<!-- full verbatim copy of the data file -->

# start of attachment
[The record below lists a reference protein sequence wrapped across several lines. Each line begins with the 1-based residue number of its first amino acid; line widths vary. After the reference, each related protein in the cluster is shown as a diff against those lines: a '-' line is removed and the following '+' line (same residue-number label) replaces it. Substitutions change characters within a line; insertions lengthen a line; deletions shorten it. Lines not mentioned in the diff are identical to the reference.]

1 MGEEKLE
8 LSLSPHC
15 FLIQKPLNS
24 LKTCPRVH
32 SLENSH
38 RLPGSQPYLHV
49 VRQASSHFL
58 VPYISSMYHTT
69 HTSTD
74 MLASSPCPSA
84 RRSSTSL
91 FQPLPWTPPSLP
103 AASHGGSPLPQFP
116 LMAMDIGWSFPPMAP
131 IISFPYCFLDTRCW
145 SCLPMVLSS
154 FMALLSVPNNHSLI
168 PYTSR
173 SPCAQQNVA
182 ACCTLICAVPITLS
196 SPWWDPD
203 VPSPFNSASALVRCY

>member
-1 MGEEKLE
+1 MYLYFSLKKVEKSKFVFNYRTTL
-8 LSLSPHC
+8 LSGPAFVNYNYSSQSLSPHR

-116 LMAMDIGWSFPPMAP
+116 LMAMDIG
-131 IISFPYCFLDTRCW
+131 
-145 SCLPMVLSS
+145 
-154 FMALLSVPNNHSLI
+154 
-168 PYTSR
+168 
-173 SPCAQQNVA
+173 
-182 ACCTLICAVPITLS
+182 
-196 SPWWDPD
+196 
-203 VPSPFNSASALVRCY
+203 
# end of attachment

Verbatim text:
[The record below lists a reference protein sequence wrapped across several lines. Each line begins with the 1-based residue number of its first amino acid; line widths vary. After the reference, each related protein in the cluster is shown as a diff against those lines: a '-' line is removed and the following '+' line (same residue-number label) replaces it. Substitutions change characters within a line; insertions lengthen a line; deletions shorten it. Lines not mentioned in the diff are identical to the reference.]

1 MGEEKLE
8 LSLSPHC
15 FLIQKPLNS
24 LKTCPRVH
32 SLENSH
38 RLPGSQPYLHV
49 VRQASSHFL
58 VPYISSMYHTT
69 HTSTD
74 MLASSPCPSA
84 RRSSTSL
91 FQPLPWTPPSLP
103 AASHGGSPLPQFP
116 LMAMDIGWSFPPMAP
131 IISFPYCFLDTRCW
145 SCLPMVLSS
154 FMALLSVPNNHSLI
168 PYTSR
173 SPCAQQNVA
182 ACCTLICAVPITLS
196 SPWWDPD
203 VPSPFNSASALVRCY

>member
-1 MGEEKLE
+1 MYLYFSLKKVEKSKFVFNYRTTL
-8 LSLSPHC
+8 LSGPAFVNYNYSSQSLSPHR

-116 LMAMDIGWSFPPMAP
+116 LMAMDIG
-131 IISFPYCFLDTRCW
+131 
-145 SCLPMVLSS
+145 
-154 FMALLSVPNNHSLI
+154 
-168 PYTSR
+168 
-173 SPCAQQNVA
+173 
-182 ACCTLICAVPITLS
+182 
-196 SPWWDPD
+196 
-203 VPSPFNSASALVRCY
+203 